Peña, Tonita (1893–1949)
Peña, Tonita (1893–1949)
First Pueblo woman watercolorist. Name variations: Tonita Pena; Quah Ah (Little Bead or Pink Shell). Born Quah Ah on May 10, 1893, in the Tewa pueblo called San Ildefonso in what is now the state of New Mexico; baptized in the Catholic Church as Maria Antonia Peña; died in September 1949; third child and second daughter of Ascencion Vigil Peña and her husband Natividad Peña; attended San Ildefonso Day School and St. Catherine's, Santa Fe; married Juan Rosario Chavez, on March 2, 1908 (died May 17, 1912); married Felipe Herrera, on July 14, 1913 (died July 16, 1920); married Epitacio Arquero, on June 12, 1922; children: (first marriage) Helia Chavez (b. April 4, 1909); Richard Chavez (b. February 12, 1912); (second marriage): Hilario J. (b. May 17, 1920, becamethe noted artist Joseph H. Herrara); (third marriage) Maria Cyrella Arquero (b. February 22, 1923); Virginia Arquero (December 15, 1924–May 8, 1926); Margaretta Arquero (b. August 21, 1927); Sam Arquero (b. July 26, 1929); Victoria Arquero (b. March 4, 1935).
Using traditional Tewan motifs as the source of her paintings, Tonita Peña (born Quah Ah) was the only woman in a group of painters known as the "San Ildefonso Self-taught group." Though the assemblage included such significant artists as Julian Martinez (husband and collaborator of Maria Montoya Martinez ) and Alfonso Roybal, Peña was the first Pueblo woman easel painter and the first Puebloan to work in watercolor.
Born into a family of artists in 1893, in the Tewa pueblo called San Ildefonso in what is now the state of New Mexico, Peña began painting at an early age. Encouraged by her teachers, in particular, Esther B. Hoyt at the San Ildefonso Day School, Peña began to experiment with water-colors while still a child and may have sold her earliest works when she was as young as 16.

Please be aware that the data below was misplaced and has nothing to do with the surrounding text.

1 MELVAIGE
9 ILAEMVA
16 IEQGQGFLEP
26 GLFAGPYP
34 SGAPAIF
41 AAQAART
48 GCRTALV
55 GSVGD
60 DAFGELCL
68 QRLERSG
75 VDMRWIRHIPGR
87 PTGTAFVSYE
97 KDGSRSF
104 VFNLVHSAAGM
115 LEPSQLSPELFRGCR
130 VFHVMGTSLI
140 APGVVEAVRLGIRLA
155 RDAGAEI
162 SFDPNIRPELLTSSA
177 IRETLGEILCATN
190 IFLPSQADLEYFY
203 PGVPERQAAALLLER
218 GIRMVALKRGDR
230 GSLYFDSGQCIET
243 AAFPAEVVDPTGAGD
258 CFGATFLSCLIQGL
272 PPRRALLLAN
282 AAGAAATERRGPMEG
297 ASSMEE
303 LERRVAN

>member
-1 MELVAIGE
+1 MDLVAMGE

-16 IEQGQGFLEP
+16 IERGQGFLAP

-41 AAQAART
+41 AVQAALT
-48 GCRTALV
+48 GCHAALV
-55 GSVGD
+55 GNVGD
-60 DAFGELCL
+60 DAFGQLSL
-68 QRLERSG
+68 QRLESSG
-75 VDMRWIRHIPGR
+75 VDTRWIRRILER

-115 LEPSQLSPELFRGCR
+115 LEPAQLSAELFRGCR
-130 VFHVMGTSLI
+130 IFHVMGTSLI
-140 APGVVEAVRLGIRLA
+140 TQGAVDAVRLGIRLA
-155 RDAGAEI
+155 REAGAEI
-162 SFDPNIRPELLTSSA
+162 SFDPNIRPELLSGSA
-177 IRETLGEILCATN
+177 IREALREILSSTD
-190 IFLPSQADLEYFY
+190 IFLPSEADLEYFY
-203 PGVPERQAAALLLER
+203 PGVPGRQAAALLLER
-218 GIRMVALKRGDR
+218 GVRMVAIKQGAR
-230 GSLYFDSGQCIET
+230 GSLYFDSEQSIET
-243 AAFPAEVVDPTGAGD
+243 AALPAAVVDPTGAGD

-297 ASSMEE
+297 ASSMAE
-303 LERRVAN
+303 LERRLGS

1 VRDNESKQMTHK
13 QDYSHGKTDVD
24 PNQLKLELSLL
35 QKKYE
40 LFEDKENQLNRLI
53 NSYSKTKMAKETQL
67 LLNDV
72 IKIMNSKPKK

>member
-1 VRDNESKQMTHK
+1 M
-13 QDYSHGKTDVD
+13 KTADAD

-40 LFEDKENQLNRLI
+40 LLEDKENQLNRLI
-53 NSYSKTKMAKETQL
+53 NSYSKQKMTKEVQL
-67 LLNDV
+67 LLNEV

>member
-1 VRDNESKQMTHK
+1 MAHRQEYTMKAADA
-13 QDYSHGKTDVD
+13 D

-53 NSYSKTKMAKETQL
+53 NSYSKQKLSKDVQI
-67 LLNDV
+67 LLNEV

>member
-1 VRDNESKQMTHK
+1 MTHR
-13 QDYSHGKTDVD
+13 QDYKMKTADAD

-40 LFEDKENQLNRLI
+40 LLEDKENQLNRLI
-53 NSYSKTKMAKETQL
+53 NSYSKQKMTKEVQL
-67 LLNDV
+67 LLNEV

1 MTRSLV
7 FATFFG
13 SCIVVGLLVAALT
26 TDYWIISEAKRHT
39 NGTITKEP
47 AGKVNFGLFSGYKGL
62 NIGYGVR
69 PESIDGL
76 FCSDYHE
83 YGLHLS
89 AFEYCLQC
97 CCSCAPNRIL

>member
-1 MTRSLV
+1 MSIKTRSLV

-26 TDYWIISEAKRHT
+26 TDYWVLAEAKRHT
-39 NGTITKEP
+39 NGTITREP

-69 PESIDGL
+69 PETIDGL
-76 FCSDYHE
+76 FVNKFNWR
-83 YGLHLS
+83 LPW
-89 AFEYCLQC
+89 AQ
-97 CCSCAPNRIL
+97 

Anthropologist Edgar L. Hewett took an interest in Peña early on. It was Hewett who bought most of what she produced for the Art Museum in Santa Fe, where Peña's work was seen by another noted anthropologist, Dr. Kenneth Chapman. Aware that her style was developing in a unique way, Hewett supplied her with watercolors imported from England as well as quality art paper. These men would support and encourage Peña throughout her often tragic life.
Influenza had always been a particularly ferocious enemy of native tribes. In 1905, Peña had suffered the first of several losses to the disease when her mother and younger sister died. Unable to care for Peña, her father sent her to live in Cochiti, 50 miles away. Because in Cochiti the Puebloans speak Keres, a different dialect than the one she grew up speaking, Tonita had to learn a new language, new dances, and new songs. For the first few months, she stayed close to her aunt's side, taking comfort in her painting.
Peña first married just before her 15th birthday, but influenza would strike again, taking the life of her young husband. By age 19, she was a widow with two small children and an incomplete education. Leaving the children with her aunt, she returned to finish school while continuing to work as an artist.
In 1913, Peña married Felipe Herrera, a worker in the iron oxide mines. Herrera was extremely supportive of Tonita's painting and enabled her to finally complete her schooling. The couple had one son, Hilario J. (the noted artist Joseph H. Herrara), before Felipe was killed in a mining accident. When Peña was 29, she married Epitacio Arquero, a former mine worker turned farmer. The couple settled in Cochiti, where Arquero was eventually elected governor of the Pueblo. Peña and Arquero had six children, and they enjoyed a long, productive life together. As well, Peña's artistic life continued to flourish. Her watercolors were shown widely in museums and commercial art galleries. In 1931, at the American Indian Tribal Arts exhibition, her watercolor Spring Dances was labeled "best in show." When Tonita Peña died in 1949, she had probably influenced and advanced Pueblo painting more than any other artist, male or female, leading her to be nicknamed the Grand Old Lady of Pueblo Art.
Dockstader, Frederick J. Great North American Indians: Profiles in Life and Leadership. NY: Van Nostrand Reinhold, 1977.
Gray, Samuel, ed. Tonita Peña. Albuquerque, NM: Avanyu Press, 1990.
Deborah Jones , Studio City, California